Pricing for the GenomAnalytics platform varies depending on the institution and its particular research needs. In terms of its clinical product, users are charged for the cost of the software installation and integration with any existing systems — the specific cost is not disclosed — and then some customers pay the company a portion of the revenue they earn from every genome they analyze using the company's software, President and CEO Manuel Glynias, told BioInform. Another option for customers of its clinical solution, he said, is to pay the company a percentage of the reimbursements they receive from analyzing genomic data from patients. The company is not disclosing the exact fraction of the reimbursement it intends to collect from clients who select this payment plan. It’s a small enough percentage that the labs are able to turn a profit, Glynias said, "but it's significant enough … that we think we can make a reasonable living on it."

The company's products are already being used in places such as the University of Pittsburgh's biomedical informatics department, for example, where researchers are using GenomAnalytics to explore, mine, and interpret data from the Cancer Genome Atlas as part of a personalized medicine research initiative. Also, CompanionDx, a commercial CLIA lab specializing in pharmacogenetics, cancer companion diagnostics, and more, has selected the company's clinical workbench solution to manage its genetic testing workflow and to generate the reports it returns to requesting physicians.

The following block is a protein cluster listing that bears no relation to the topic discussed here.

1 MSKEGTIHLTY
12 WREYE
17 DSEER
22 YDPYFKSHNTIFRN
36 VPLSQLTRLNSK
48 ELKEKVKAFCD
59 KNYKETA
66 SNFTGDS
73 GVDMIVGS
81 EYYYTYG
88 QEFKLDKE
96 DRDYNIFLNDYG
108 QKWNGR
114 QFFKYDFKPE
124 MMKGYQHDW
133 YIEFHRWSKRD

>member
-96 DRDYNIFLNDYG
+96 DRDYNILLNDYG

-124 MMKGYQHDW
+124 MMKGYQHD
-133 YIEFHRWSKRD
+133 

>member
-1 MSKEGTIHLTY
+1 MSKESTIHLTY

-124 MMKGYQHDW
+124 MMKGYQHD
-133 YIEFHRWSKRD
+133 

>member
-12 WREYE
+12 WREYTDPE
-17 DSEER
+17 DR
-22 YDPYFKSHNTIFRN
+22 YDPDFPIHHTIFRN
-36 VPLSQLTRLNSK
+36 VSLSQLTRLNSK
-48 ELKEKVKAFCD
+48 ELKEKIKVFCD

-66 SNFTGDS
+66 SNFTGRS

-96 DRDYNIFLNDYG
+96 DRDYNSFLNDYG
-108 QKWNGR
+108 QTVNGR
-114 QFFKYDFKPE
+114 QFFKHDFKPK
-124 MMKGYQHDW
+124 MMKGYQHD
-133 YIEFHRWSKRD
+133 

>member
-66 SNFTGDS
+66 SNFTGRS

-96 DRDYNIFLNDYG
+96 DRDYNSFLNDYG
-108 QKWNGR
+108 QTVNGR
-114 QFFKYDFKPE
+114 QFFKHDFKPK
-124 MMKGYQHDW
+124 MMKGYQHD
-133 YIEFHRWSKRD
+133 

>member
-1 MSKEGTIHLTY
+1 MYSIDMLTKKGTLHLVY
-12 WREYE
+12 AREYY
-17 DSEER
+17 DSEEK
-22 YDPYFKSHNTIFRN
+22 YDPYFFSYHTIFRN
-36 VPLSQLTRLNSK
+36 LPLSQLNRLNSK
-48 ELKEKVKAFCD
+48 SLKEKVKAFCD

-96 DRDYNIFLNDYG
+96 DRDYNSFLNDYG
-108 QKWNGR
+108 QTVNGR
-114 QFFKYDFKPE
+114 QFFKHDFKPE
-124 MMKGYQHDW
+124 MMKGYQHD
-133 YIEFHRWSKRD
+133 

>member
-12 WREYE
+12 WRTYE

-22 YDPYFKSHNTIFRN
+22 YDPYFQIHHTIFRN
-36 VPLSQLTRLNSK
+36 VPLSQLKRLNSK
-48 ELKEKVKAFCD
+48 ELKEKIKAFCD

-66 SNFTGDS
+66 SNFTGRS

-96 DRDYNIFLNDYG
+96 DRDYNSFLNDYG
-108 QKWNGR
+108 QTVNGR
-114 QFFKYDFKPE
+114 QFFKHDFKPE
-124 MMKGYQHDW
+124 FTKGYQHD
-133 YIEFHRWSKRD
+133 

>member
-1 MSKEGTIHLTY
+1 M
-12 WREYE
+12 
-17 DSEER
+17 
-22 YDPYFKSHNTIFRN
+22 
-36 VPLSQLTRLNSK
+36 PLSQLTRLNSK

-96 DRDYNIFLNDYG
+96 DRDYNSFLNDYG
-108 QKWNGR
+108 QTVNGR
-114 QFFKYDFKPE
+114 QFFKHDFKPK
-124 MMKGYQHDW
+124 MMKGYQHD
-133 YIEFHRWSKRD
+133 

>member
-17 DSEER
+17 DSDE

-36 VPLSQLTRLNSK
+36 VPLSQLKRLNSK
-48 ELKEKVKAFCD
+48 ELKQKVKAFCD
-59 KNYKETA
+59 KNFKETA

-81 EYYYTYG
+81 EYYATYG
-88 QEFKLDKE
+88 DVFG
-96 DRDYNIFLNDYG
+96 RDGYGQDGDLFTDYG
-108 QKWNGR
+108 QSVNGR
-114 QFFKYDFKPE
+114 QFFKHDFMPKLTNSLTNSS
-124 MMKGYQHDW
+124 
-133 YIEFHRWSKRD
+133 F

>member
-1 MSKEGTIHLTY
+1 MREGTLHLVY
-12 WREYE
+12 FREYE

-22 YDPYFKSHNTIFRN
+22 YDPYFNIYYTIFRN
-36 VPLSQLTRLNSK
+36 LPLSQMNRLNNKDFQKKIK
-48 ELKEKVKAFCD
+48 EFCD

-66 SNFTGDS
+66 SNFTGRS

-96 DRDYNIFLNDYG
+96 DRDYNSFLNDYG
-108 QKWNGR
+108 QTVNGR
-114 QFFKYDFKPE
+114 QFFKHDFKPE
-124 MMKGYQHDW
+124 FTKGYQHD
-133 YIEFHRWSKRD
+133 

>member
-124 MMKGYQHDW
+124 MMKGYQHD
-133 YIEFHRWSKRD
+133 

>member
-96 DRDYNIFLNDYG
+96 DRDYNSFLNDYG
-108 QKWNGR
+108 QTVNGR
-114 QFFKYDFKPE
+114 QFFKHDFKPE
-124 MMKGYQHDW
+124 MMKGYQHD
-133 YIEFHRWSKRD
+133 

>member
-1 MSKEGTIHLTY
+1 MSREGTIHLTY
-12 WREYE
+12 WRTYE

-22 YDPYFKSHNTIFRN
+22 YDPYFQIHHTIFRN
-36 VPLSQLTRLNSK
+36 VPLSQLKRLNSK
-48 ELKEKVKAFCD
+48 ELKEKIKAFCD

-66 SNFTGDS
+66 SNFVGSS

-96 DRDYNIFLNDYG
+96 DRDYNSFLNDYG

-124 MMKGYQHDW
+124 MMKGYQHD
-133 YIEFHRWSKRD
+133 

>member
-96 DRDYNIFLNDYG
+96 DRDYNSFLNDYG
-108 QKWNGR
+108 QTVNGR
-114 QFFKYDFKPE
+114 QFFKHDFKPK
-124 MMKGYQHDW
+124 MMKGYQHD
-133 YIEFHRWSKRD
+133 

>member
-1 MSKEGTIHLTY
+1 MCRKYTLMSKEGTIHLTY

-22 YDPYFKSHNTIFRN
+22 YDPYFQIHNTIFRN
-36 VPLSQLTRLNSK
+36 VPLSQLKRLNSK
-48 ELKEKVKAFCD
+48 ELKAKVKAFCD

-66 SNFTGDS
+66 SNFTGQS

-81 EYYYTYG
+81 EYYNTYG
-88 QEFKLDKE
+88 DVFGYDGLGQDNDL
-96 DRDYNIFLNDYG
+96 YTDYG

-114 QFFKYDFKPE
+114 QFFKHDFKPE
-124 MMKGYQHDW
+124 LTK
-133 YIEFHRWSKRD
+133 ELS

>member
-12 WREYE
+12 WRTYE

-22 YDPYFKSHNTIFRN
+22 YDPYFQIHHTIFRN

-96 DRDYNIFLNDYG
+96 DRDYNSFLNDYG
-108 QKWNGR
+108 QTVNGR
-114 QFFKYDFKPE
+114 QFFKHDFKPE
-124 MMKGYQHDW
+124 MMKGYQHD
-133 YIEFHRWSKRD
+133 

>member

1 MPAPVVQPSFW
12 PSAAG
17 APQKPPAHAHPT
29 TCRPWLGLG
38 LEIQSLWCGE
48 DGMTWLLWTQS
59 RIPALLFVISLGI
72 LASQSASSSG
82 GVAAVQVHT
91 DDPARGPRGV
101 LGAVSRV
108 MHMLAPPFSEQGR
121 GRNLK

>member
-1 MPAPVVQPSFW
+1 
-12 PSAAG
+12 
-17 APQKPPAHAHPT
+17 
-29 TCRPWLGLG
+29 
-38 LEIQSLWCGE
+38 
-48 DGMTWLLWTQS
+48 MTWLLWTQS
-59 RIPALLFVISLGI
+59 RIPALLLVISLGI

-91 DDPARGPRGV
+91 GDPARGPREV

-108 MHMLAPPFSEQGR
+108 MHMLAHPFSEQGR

Glynias said that the company is "actively negotiating" contracts with new customers and it hopes to drum up interest in its solution at scientific meetings such as the annual Advances in Genome Biology and Technology conference — being held this week in Florida — and at the United States & Canadian Academy of Pathology meeting in March.